Is it better not to be, or never to have been ? David Benatar, author of Better Never To Have Been apparently thinks so. Itís a question only the individual can answer. Running through the book is another question: given the chance to live your life again, would you? Some of the chosen thinkers assume most people wouldnít. That may be to do with their epoch. Most people lived tough lives in the seventeenth and eighteenth centuries and even the philosophers didnít have things easy. Democracy and hot running water can make a big difference. My guess is if people in the UK today were offered the same three score years and ten, most would accept. Thereís plenty thatís bad, but most people can get on with a relatively pleasant life and the real fulfilments, like parenting are unmissable.  

These thinkers were of their time. We have intellectual advantages they couldnít have dreamt of. Itís much easier for us to see that if evil werenít possible, good wouldnít be either. We have evolved with a capacity for choice. How could we have evolved to do only good? That would mean we had no choice, in which case there would be no good. Good is, precisely, the choice to do good. Without the choosing there is just something like bacteria crowding to the side of the Petrie dish when the anti-bacterial agent is added, but even that looks like a very, very crude kind of choice. The silly, fantasy thinking which says, ďOh, wouldnít it be nice if racism were impossibleĒ is a rejection of reality: itís only because it is possible we can choose to reject it. Rousseau is wrong. Man isnít born free. We have evolved with a moral sense which requires us to make choices every minute. There never was an innocent state of nature. We have always (since we gained language and abstract thought) been a problem to ourselves.  

The question of happiness arises in much of the thought discussed. By its nature, happiness is subjective, though itís almost certainly possible to be objective about the conditions which promote it, and once again, we donít need philosophy, experience is good enough. Ask anyone if sleeping on the streets, going hungry, being lonely, suffering prejudice and similar deprivations would make them happy and it would be unlikely youíd get many affirmative answers. Ask them if a pleasant, warm house, a stable family, friends and social acceptance would and the result would probably be equally predictable. We know from experience what makes us happy because, once again, weíre wired for it. Prisons are nasty places because we know what hurts people and we think punishing them is justified (which is how we create old lags). No one needed philosophers to tell them how to build Wormwood Scrubs.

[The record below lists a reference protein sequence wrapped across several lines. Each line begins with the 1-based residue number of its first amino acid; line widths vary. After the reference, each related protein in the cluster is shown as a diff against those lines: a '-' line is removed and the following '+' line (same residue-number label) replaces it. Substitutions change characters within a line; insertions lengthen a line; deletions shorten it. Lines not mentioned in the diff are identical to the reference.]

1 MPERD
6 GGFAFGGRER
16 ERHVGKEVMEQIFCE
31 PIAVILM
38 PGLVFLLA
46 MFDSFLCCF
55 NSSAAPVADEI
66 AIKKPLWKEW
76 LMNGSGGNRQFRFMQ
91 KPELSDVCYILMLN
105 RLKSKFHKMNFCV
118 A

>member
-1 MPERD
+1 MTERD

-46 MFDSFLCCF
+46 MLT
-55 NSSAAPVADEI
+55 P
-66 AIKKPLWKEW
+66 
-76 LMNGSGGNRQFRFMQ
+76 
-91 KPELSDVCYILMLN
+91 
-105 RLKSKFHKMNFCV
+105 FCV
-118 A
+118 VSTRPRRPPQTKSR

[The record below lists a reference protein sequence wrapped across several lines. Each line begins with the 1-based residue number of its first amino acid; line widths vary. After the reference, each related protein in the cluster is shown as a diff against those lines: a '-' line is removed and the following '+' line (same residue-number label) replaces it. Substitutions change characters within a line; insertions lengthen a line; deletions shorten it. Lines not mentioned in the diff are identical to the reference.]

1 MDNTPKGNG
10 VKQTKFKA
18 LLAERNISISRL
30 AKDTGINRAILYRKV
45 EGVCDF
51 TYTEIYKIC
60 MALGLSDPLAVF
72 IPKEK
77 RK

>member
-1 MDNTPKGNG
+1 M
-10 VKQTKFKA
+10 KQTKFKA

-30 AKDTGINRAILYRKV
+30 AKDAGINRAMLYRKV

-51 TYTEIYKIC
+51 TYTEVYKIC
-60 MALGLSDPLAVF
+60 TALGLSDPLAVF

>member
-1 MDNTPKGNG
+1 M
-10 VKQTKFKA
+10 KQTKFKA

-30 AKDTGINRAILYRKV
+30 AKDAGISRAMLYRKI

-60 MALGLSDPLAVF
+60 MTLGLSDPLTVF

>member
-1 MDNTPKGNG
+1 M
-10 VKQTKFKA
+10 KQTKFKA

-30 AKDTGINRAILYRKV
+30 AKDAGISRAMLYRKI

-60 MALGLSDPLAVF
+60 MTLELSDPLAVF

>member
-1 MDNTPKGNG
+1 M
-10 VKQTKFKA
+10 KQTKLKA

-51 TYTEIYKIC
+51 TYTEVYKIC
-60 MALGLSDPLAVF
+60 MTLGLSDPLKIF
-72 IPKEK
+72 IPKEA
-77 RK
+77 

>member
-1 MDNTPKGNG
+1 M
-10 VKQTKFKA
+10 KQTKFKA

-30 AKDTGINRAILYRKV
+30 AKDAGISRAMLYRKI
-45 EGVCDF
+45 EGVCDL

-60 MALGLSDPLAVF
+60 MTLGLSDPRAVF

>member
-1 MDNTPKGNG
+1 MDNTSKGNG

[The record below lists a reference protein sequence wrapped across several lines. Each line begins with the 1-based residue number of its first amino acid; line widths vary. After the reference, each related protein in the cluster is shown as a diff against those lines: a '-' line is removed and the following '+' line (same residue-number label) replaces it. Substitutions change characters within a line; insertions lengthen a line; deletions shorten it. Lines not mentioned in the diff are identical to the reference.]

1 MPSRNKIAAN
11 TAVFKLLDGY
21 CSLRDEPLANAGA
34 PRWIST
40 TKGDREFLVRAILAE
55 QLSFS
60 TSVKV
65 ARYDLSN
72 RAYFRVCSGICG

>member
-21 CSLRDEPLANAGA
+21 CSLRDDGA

Hume, who has a chapter here, is featured because of his arguments which favour pessimism; but Humeís greatest contribution is recognising the limits of philosophy, or indeed human cognition. The power of philosophy is to make us attend to facts, evidence, logic and basic moral principles. Will that make us happy? Not necessarily or consistently, but it will save us from the despair which comes from a regime of lies, deceit, injustice and moral corruption. Philosophy, like all knowledge, has limits, and they are pretty narrow. There are questions itís interesting or even useful to examine, like why we enjoy having friends; but you canít get beyond the fact that we do. Like we have arms and legs. Itís part of our biological endowment. Philosophyís task is to help us understand what that endowment is so we donít try to live against it. Humeís insistence on limits adds to that effort.  

The problem of suffering, in the sense of evil, is a matter of relationships. Suffering back ache is wearying and depressing, but it isnít usually the result of evil. Thereís no evil in the fact that natural selection cobbled together the spine from the materials around under environmental pressure. Shakespeare is right: ďThereís no fault in nature but the mindĒ. Evil, like language, is exclusively human. No animal can produce an invalid sentence because they canít produce sentences. Nor can any animal commit a moral fault because they donít have morality. We, on the other hand, produce sentences as easily as breathing and we make moral choices in the same way. Cancer is a horrible disease but it isnít evil. Selling people cigarettes when you know they provoke cancer is. Itís a choice, and to put your own gain before someone elseís well-being is morally despicable (even though itís what our economy is based on). Evil is a relationship and so is the suffering which flows from it. Is there anything which makes us suffer like cruel treatment?  

The value of this book is partly that its detail brings into focus the work of some of the most important thinkers of the era it covers. Itís important to site their work in its time. The economic, social, intellectual, emotional, religious and artistic context made a big difference. Van Der Lugtís study also raises the questions we should all be thinking about. We are better placed to deal with them then Bayle, Voltaire etc. They may have had genius but we have the work of geniuses they never knew. Van Der Lugt is a fine scholar. Her research is extraordinary and there is much even those familiar with the territory will learn. Her style is slightly headlong and sheís an academic not a writer. She isnít Jane Austen or James Joyce, but this is a reference book of great worth. Its title belies its pleasures. It will cheer you up.